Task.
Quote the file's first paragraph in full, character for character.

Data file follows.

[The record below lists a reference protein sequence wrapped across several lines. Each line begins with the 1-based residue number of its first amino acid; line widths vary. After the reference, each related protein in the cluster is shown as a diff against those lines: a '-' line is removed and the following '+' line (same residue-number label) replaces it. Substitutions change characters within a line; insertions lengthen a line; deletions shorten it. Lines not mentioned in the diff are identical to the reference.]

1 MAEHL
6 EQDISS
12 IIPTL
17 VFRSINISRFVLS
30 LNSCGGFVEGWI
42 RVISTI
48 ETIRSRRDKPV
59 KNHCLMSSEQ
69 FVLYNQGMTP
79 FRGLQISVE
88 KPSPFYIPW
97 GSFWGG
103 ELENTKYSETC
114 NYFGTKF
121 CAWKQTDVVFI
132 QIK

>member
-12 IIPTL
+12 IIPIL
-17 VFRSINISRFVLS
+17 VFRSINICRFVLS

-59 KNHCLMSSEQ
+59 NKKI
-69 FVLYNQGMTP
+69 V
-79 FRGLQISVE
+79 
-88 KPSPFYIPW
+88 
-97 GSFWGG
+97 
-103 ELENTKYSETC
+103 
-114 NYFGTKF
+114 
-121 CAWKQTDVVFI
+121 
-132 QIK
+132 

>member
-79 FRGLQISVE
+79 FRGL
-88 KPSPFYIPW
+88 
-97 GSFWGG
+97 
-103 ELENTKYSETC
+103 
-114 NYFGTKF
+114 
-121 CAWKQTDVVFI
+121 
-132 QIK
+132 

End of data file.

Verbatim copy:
[The record below lists a reference protein sequence wrapped across several lines. Each line begins with the 1-based residue number of its first amino acid; line widths vary. After the reference, each related protein in the cluster is shown as a diff against those lines: a '-' line is removed and the following '+' line (same residue-number label) replaces it. Substitutions change characters within a line; insertions lengthen a line; deletions shorten it. Lines not mentioned in the diff are identical to the reference.]